Year: Redshirt Junior
Hometown: Wytheville, Va
For many Virginia fans, Daniel Hamm’s shining moment came seemingly out of nowhere when he rushed for 136 yards and 2 touchdown in the Hoos’ blowout of VMI in 2013. Essentially, Hamm single-handedly turned a terrible game into a fun experience for the fans. (You may recall that the game was scoreless after the first quarter.) Sadly, Hamm tore a pectoral muscle the following week and missed the rest of the season. He was granted a medical redshirt, which is why he is only a junior.
The following year, Hamm played mostly special teams, but did rush for 75 yards on 17 carries and had a 10 yard reception. Last year, Hamm actually started twice, but still finished 4th on the team in rushing. All told, Hamm has rushed for 475 yards on 97 carries (4.7 ypc) and has 16 receptions for 195 yards (12.2 ypc).
Hamm actually came to Virginia as a track athlete, where he’d been a 2 time state champion in the triple jump. He’s still on the Virginia track & field team, though he hasn’t competed much since joining the football team. As you’d expect for a track athlete, Hamm possesses great speed. Translating that speed to the football field hasn’t always been easy for track athletes, and Hamm is in a similar position.
There isn’t a great recruiting video for Hamm, largely because he wasn’t really recruited. His Hudl page includes a few games from his senior year, but because these are just regular game highlights, Hamm isn’t circled like most recruits are in their highlight films. Hamm is #24.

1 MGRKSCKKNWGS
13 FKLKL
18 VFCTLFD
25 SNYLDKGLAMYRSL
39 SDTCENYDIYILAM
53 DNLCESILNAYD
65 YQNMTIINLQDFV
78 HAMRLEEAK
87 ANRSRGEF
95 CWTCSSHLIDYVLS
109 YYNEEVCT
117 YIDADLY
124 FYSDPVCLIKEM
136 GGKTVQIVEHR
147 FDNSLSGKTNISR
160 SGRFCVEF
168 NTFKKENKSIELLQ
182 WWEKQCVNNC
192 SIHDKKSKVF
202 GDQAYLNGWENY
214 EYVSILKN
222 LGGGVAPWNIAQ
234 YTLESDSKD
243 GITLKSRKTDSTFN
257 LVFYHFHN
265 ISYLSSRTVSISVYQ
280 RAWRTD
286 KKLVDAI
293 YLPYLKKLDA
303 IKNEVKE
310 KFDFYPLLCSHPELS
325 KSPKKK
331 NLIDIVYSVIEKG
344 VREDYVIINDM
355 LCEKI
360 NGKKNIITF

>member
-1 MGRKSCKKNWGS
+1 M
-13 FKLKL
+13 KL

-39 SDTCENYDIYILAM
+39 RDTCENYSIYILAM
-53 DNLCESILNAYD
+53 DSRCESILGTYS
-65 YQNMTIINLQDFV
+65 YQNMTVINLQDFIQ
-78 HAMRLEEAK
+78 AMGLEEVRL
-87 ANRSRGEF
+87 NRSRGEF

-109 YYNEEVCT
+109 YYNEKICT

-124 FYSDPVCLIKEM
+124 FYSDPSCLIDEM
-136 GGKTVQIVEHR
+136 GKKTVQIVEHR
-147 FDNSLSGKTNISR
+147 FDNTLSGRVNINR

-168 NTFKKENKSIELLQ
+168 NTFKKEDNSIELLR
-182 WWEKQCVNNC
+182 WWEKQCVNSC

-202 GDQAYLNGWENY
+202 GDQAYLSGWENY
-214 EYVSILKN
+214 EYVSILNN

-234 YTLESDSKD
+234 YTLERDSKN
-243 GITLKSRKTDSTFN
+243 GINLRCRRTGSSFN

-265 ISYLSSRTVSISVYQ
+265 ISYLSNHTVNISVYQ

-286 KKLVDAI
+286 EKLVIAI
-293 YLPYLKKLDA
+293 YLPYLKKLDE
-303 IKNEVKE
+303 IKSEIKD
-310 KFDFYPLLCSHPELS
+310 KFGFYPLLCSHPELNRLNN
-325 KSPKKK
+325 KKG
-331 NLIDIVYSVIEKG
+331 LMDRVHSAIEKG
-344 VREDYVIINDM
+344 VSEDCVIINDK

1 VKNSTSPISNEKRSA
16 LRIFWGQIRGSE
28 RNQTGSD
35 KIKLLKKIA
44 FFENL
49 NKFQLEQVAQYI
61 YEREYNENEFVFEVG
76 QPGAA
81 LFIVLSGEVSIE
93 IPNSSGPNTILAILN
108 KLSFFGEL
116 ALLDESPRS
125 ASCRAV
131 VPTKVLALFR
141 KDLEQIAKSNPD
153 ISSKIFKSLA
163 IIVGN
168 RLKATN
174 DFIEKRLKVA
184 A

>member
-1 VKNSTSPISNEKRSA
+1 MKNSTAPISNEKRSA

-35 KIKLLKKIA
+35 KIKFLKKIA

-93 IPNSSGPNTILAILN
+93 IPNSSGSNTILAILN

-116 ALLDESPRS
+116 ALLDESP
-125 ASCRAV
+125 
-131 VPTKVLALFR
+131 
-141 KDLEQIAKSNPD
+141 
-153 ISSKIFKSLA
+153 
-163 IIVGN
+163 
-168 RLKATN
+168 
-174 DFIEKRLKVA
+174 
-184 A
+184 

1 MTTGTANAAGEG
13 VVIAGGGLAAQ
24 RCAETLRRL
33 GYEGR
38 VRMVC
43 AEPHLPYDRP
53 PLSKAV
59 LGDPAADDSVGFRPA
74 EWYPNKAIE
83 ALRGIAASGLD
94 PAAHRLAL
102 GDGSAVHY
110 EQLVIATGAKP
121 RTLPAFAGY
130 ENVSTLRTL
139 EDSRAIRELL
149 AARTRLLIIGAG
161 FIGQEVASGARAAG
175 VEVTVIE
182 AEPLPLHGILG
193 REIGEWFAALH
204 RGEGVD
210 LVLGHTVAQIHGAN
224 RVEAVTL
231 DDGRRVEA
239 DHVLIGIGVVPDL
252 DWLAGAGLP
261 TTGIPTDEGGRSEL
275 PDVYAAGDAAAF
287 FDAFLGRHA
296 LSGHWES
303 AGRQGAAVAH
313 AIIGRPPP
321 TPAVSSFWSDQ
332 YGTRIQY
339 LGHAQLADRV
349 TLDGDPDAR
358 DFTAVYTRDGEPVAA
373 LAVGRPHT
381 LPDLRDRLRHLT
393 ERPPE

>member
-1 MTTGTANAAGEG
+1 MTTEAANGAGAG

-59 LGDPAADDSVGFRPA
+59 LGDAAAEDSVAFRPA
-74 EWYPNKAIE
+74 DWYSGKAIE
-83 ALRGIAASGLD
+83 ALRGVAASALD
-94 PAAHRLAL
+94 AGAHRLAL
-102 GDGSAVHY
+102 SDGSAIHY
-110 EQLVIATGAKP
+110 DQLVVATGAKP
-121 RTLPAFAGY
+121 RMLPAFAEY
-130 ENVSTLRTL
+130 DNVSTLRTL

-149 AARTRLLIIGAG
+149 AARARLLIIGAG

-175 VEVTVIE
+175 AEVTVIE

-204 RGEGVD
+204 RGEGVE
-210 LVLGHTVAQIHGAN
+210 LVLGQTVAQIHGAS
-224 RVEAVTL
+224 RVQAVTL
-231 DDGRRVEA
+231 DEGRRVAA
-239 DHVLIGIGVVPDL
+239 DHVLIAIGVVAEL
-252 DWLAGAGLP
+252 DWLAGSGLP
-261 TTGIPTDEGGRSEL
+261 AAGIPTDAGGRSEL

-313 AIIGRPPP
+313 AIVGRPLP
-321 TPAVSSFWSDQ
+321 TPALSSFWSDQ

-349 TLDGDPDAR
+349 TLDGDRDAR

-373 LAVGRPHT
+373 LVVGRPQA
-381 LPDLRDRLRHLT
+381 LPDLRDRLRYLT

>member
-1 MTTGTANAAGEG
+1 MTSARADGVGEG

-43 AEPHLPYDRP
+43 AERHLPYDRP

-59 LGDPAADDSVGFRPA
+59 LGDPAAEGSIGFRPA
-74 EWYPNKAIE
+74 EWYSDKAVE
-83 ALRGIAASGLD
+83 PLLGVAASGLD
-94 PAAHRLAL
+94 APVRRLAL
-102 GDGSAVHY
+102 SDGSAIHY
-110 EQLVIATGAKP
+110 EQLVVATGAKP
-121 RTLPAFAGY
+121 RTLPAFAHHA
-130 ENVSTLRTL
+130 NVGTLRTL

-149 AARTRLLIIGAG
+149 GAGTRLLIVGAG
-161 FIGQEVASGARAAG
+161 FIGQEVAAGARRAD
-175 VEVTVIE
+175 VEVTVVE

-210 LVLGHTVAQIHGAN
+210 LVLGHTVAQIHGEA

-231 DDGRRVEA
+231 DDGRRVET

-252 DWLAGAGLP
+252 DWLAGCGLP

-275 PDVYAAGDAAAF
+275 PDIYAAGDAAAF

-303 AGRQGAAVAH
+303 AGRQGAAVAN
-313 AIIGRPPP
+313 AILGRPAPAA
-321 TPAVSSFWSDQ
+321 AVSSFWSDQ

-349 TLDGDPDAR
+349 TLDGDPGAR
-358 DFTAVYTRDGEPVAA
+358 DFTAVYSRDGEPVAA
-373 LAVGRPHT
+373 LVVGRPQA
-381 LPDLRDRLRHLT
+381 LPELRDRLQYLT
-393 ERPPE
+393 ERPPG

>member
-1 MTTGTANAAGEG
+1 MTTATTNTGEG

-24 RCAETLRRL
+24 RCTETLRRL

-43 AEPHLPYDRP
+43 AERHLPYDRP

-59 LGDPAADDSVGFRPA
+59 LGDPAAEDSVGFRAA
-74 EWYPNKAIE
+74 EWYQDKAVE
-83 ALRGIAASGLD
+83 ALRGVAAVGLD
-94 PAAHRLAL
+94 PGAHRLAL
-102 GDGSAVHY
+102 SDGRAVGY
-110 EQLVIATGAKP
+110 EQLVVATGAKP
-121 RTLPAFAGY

Mostly, what we can get from these videos is that Hamm is fast, although we knew that already. But we also see him running through tackles and dragging defenders down the field. In high school, Hamm was a stronger runner than he’s given credit for, though those skills may not translate at this level. But at over 200 pounds, he’s big enough to run between the tackles, and unlike Smoke Mizzell, who tends to cut and scramble to get the ball moving, Hamm wants to get going north-south as soon as possible and just keep going as long as he can.
There are a few plays within the videos that highlight Hamm’s receiving ability, including a long downfield over the shoulder reception. The final play in the Grayson County film above shows Hamm coming back to QB on a scramble and making a nice catch along the sideline. Though Hamm isn’t likely to get many opportunities on third downs — not with the best receiving RB in ACC history on the team — he is a good receiver and could be useful to this team as a pass receiver out of the backfield. Perhaps Offensive Coordinator and Inside Receivers Coach Robert Anae has something drawn up with Smoke and Hamm together in the backfield. Or maybe Smoke will be split out at times with Hamm in the backfield.
Below is a feature video on Hamm and his performance in that VMI game. Again, there isn’t a ton to learn from this video, but we see Hamm getting north-south and picking up yards as quickly as possible. We also see him reading his blocks well, which is an important skill in the spread offense, where runners are often asked to run to daylight.